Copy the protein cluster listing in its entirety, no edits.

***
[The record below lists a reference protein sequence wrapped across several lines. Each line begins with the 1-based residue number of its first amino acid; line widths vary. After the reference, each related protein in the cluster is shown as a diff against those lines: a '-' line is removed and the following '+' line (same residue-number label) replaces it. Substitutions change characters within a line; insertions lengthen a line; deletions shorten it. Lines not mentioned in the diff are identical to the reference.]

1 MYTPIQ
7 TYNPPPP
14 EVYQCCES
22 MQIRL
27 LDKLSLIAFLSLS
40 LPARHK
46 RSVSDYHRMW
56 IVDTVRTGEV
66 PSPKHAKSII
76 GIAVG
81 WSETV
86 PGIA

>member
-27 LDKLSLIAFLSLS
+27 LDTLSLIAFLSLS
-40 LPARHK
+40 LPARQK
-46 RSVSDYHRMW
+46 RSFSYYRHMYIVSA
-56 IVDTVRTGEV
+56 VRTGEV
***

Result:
[The record below lists a reference protein sequence wrapped across several lines. Each line begins with the 1-based residue number of its first amino acid; line widths vary. After the reference, each related protein in the cluster is shown as a diff against those lines: a '-' line is removed and the following '+' line (same residue-number label) replaces it. Substitutions change characters within a line; insertions lengthen a line; deletions shorten it. Lines not mentioned in the diff are identical to the reference.]

1 MYTPIQ
7 TYNPPPP
14 EVYQCCES
22 MQIRL
27 LDKLSLIAFLSLS
40 LPARHK
46 RSVSDYHRMW
56 IVDTVRTGEV
66 PSPKHAKSII
76 GIAVG
81 WSETV
86 PGIA

>member
-27 LDKLSLIAFLSLS
+27 LDTLSLIAFLSLS
-40 LPARHK
+40 LPARQK
-46 RSVSDYHRMW
+46 RSFSYYRHMYIVSA
-56 IVDTVRTGEV
+56 VRTGEV